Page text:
Duloxetine is a Serotonin and Noradrenaline reuptake inhibitor (SNRI)

Dose

Duloxetine is available in 30mg or 60mg hard gastro-resistant capsules.
UPDATE: I have recently been advised to increase to 120mg a day and have heard of others being advised to do this also.

How it works

According to research, most people with Fibromyalgia are known to have an abnormally low supply of serotonin. This is a neurotransmitter that sends messages to the vital organs via the blood chemistry. Serotonin interacts with substance P, to determine pain levels and when released, it has a similar effect to Noradrenaline, in that it lightens mood and helps reduce pain levels. Serotonin and Noradrenaline are then reabsorbed back into the nerve cells and no longer have these beneficial effects. Duloxetine works by preventing Serotonin and Noradrenaline being reabsorbed back into the nerve cells in the brain. This helps prolong both the mood lightening effects of Serotonin and Noradrenaline and their beneficial effect on pain.

Side Effects

Headache
Feeling Sleepy
Feeling sick
Dry mouth
Lack of appetite
Trouble sleeping
Feeling agitated
Lower sex drive including difficulty or failure to reach orgasm
Anxiety
Unusual dreams
Dizziness
Feeling sluggish
Tremor
Numbness including pricking or tingling of the skin
Blurred eyesight
Tinnitus
Feeling the heart pounding in the chest
Increased blood pressure and flushing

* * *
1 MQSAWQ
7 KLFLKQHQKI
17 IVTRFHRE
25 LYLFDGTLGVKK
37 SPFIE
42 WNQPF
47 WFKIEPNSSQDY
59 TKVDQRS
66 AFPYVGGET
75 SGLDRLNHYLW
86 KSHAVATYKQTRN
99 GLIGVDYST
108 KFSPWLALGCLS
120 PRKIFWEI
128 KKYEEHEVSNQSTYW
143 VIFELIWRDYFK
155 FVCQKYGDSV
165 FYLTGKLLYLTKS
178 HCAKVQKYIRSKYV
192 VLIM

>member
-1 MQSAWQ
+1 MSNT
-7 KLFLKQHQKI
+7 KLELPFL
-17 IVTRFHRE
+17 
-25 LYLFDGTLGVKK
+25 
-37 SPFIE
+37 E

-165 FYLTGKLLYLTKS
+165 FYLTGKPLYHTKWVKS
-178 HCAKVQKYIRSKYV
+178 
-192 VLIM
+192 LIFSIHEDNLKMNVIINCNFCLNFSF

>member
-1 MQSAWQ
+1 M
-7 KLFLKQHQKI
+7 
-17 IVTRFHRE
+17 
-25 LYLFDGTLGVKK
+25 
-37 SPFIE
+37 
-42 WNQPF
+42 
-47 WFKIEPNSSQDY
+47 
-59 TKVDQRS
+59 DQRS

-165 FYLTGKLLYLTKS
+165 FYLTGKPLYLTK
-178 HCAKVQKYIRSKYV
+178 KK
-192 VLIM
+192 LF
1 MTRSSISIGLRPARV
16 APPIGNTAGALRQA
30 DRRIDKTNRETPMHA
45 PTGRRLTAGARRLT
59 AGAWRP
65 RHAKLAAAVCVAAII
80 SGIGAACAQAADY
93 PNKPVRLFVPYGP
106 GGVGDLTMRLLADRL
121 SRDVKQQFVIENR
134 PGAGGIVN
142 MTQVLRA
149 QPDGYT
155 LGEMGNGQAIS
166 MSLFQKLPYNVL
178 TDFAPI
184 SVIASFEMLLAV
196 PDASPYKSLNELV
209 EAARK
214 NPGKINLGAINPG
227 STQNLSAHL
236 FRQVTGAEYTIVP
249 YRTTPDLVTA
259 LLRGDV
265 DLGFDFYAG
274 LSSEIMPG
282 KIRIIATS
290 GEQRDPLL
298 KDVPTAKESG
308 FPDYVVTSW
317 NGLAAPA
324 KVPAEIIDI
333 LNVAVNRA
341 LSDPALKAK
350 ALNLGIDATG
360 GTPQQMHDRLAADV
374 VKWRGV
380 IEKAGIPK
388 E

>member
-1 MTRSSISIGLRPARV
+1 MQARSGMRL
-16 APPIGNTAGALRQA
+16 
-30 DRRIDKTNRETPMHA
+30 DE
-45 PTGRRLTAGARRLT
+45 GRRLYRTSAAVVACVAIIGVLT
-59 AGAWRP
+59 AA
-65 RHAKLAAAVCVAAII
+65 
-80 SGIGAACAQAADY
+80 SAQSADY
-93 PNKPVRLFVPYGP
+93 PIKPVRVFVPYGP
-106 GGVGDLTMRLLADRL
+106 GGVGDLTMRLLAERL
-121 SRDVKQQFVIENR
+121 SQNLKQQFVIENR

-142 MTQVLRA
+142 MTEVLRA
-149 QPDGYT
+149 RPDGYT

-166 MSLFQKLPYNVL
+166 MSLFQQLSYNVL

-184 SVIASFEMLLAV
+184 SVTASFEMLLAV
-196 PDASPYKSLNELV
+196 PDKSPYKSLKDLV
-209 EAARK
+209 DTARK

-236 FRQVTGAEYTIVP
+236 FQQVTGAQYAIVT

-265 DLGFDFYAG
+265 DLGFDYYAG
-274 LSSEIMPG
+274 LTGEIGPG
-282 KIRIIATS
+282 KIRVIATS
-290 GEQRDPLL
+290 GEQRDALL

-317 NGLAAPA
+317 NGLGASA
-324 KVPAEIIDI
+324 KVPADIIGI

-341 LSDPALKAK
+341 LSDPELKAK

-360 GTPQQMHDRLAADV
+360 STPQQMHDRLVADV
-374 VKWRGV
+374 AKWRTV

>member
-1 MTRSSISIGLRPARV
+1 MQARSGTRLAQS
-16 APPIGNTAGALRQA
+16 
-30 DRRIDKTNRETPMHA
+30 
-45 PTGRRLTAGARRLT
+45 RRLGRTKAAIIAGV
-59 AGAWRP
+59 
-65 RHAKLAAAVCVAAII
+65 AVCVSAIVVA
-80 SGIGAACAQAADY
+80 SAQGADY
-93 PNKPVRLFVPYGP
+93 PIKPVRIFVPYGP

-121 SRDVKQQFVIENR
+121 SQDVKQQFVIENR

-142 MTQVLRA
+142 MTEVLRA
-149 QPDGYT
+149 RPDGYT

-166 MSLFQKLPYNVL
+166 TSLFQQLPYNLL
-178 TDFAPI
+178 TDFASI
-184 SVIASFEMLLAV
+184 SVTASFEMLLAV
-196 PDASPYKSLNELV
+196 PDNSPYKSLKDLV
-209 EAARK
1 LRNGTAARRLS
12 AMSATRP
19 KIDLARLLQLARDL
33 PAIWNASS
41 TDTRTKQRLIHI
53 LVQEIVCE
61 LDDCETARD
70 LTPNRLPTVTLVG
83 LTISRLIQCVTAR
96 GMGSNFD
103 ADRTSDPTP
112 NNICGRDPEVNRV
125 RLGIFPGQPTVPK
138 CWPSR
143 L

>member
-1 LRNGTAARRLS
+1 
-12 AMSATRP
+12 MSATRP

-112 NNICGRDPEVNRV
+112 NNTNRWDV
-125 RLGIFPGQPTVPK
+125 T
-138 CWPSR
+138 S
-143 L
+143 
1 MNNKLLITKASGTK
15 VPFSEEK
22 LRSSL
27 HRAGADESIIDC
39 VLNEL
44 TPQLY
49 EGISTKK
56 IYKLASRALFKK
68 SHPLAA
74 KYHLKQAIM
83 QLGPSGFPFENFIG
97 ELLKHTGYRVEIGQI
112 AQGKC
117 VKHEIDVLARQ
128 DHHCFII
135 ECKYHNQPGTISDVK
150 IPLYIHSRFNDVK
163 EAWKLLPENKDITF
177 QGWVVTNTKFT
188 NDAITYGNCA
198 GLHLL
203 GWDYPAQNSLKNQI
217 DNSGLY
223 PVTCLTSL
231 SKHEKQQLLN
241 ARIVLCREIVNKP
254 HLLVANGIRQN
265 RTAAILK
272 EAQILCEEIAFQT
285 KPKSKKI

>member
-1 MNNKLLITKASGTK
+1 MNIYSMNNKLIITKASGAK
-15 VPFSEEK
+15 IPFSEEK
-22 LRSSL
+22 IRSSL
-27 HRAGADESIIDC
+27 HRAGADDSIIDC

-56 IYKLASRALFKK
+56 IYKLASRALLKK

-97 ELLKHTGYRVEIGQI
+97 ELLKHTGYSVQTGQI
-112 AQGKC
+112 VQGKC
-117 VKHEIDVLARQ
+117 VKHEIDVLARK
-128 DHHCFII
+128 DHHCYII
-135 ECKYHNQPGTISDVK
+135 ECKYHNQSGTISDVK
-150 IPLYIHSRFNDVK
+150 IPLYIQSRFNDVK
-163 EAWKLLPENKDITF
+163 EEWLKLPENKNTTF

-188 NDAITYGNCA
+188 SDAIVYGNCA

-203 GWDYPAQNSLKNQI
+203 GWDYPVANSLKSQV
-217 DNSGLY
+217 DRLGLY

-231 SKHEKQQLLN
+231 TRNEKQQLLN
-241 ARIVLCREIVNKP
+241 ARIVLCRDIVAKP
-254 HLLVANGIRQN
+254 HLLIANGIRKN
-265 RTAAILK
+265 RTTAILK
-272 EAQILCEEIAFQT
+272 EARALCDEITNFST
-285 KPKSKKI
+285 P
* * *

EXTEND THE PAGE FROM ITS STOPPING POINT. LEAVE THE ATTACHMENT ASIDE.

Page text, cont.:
Increased yawning
Constipation
Diarrhoea
Stomach pain
Being sick
Heartburn
Indigestion and wind
Increased sweating and itchy rash
Muscle pain, muscle spasm
Painfully urination
Problems getting an erection, changes in ejaculation
Fatigue
Weight loss

There are other side effects but I’ve only listed those above 1%, as it would have made a long list. As with all drugs there are side effects which should be discussed with a doctor.

Other information

Cymbalta is not licensed for fibromyalgia in the UK, however some consultants will prescribe it for off licence use. I have known it to be used to treat pain in people with Diabetes and is used to treat stress incontinence in older women. Due to the latter, I did have an awkward conversation with my pharmacist when I first used it, as I fit the visual profile of a young male. We both found the situation very amusing. I have suffered “crushing” sensations in my legs for the last few years, which became almost constant, however, using this drug stopped them overnight and although they can still occur they are very rare.

Care must be taken if you have depression alongside fibromyalgia, due to both the way the drug works and with what other drugs it should not be used alongside, including St John Wort. There is a theoretical risk of serotonin syndrome with this drug, especially if you take it alongside other drugs that increase the level of serotonin in the body.

Links

Duloxetine on patient.co.uk
Duloxetine on netdoctor.co.uk

This page will contain information on medications used in the treatment of Fibromyalgia and some of my personal experiences using them. This page is for information only and is not medical advice and everyone considering taking any medication should discuss the matter with their doctor first. If you have been prescribed any of these drugs, make sure you read the documentation with them, as this section is not meant to be a substitute for this important process.